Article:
DB scheme sponsors set for £50bn boost under proposed Mansion House reforms

The Chancellor’s Mansion House reforms could provide a £50bn boost for defined benefit (DB) pension scheme sponsors, although the new DB Funding Code is unlikely to make a major difference to scheme behaviour, analysis from Barnett Waddingham has found.

The research suggested that the two reforms have a “fundamentally different” perspective on the direction of travel for DB scheme funding, the allocation of capital and investment risk, and are expected to have differing impacts on the industry.

In particular, the firm estimated that, if the Mansion House proposals are agreed, around £50bn of surplus funds would currently be available to be returned to sponsors of FTSE 350 DB schemes.

This is equivalent to around 10 per cent of FTSE 350 DB scheme assets, and is also equivalent to around two-thirds of the total dividends paid in 2022 by the FTSE 350 DB scheme sponsors.

This was based on the assumption that any surplus above 105 per cent funding on The Pensions Regulator’s (TPR) proposed “fast track” low dependency basis would be available to be returned to sponsors.

Although Barnett Waddingham acknowledged that not all schemes will be able to return surplus funds to sponsors in full, with some already in the process of a buyout for instance, it argued that it is clear that the Mansion House reforms could have a profound impact for DB sponsors.

In contrast, the impact of the DB Funding Code is expected to be more minimal, with Barnett Waddingham suggesting that the vastly improved funding position of DB schemes following the increase in bond yields over the last year could call the relevance of the DB Funding Code into question.

Indeed, analysis from Barnett Waddingham suggested that around 80 per cent of the FTSE 350 DB schemes are likely to pass all three of TPR's strict fast track tests as at 30 June 2023, which is substantially higher than TPR’s own assessment that 51 per cent of schemes would pass all three tests as of 31 March 2021.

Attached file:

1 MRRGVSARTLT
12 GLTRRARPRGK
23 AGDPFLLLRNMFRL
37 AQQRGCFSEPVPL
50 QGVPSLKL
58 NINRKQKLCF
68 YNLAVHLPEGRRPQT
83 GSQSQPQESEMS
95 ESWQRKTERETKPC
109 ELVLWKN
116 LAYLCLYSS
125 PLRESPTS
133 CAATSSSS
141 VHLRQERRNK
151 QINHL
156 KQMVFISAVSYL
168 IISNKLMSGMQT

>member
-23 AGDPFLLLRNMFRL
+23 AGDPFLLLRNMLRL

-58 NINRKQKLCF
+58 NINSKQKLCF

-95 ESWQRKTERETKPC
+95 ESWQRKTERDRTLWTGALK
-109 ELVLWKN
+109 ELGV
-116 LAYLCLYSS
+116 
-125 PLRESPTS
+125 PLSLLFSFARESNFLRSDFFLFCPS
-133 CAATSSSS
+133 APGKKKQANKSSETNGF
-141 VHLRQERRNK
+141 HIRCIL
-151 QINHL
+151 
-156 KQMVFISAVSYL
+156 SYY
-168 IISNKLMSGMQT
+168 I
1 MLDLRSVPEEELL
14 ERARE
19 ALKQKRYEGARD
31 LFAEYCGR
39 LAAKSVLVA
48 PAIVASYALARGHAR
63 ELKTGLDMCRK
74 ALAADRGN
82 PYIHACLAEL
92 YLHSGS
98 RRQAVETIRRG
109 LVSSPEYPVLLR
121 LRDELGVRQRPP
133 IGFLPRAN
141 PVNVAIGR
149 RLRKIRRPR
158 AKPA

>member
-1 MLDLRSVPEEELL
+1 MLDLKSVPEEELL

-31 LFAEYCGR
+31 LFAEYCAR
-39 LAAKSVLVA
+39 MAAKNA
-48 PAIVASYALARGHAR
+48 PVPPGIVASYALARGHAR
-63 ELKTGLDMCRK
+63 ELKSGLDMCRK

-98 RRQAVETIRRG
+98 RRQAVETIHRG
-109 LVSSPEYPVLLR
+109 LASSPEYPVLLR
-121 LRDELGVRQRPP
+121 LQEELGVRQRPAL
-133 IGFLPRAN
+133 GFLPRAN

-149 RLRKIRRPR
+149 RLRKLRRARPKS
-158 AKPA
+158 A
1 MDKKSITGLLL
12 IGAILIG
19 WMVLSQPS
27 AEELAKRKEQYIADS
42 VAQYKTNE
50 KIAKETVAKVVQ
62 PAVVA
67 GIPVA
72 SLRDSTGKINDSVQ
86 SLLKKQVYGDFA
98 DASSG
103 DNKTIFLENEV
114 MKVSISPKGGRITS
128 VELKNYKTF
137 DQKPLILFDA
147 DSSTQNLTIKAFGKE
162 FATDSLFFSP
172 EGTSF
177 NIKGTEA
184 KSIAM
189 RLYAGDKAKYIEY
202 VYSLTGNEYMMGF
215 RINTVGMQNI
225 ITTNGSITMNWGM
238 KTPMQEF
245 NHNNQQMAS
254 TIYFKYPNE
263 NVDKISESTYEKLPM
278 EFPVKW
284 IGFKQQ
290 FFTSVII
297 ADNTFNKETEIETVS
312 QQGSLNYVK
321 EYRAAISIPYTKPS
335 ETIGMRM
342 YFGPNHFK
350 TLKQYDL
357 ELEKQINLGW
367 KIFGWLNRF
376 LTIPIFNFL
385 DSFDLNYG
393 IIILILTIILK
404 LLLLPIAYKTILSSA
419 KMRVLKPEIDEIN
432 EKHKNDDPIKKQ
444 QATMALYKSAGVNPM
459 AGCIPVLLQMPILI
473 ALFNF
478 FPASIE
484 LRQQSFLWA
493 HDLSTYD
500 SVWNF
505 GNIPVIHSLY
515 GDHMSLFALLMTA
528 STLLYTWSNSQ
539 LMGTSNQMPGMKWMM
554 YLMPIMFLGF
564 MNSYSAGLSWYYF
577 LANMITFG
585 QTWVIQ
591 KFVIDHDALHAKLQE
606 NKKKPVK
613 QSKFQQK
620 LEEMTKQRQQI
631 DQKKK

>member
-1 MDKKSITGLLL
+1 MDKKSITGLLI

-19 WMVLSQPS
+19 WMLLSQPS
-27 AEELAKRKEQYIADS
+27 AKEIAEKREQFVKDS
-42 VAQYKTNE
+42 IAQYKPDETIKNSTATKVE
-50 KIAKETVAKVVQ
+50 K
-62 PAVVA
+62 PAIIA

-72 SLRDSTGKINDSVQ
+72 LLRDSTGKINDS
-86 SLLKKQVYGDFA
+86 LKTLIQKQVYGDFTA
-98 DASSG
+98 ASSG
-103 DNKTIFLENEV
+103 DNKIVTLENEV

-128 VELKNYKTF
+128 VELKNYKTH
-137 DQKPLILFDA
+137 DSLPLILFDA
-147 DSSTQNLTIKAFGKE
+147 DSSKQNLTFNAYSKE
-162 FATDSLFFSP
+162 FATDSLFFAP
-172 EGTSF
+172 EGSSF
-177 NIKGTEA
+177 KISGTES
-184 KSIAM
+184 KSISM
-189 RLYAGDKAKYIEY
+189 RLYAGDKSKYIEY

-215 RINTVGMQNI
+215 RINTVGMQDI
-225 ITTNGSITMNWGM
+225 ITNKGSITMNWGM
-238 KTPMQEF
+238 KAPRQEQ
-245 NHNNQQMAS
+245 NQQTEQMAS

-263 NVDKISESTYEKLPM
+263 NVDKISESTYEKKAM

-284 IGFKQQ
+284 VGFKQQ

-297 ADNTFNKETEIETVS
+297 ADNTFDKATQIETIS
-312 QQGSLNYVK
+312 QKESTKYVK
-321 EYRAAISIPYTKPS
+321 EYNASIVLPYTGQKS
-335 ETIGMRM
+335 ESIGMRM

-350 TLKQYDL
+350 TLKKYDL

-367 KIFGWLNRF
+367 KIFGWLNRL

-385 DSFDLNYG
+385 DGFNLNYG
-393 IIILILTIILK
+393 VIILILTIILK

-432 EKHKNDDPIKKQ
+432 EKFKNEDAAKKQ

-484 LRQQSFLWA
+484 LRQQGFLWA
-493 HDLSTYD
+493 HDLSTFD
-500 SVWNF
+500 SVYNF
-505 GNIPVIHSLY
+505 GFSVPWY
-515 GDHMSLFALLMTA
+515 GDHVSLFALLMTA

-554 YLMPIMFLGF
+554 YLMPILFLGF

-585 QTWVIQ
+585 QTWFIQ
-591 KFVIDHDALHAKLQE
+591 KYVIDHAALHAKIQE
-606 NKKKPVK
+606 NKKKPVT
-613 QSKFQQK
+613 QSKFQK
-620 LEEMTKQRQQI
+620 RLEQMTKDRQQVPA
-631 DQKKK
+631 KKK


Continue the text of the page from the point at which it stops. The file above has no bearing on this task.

In addition to this, Barnett Waddingham suggested that others will already be complying with the strict requirements of the code, which are less prudent than the fast track tests, estimating that around 90 per cent of FTSE 350 DB schemes are already broadly compliant with the guidance.

Given this, Barnett Waddingham questioned whether the new code is really needed to change pension scheme behaviour, arguing that much of the new requirements now appear superfluous for the vast majority of schemes.

Barnett Waddingham principal, Mark Tinsley, commented: “Many pension schemes have seen large improvements in their funding positions over the past year and now have significant surplus funds. Sponsors therefore stand to benefit considerably if the rules around returning surplus funds are relaxed, as is being considered under the so called “Mansion House” reforms.

"However, any reforms should ensure that members of pension schemes are not adversely affected, meaning that extra forms of security may also be needed.

“Improvements in scheme funding positions also call into question the benefit of requiring all schemes to target a low dependency funding level, as is separately being planned by the Department for Work and Pensions and to be reflected in a new funding code issued by TPR.

"The vast majority of pension schemes are now already meeting the proposed stricter funding requirements, so the additional costs associated with requiring all schemes to comply with the proposed changes to the funding code may now be difficult to justify.“

Further updates on the DB Funding Code are expected in the autumn, although MPs recently urged the government and TPR to "halt" their existing plans for a new DB funding regime, amid concerns that the proposed approach is not sufficient to allow open schemes to thrive.

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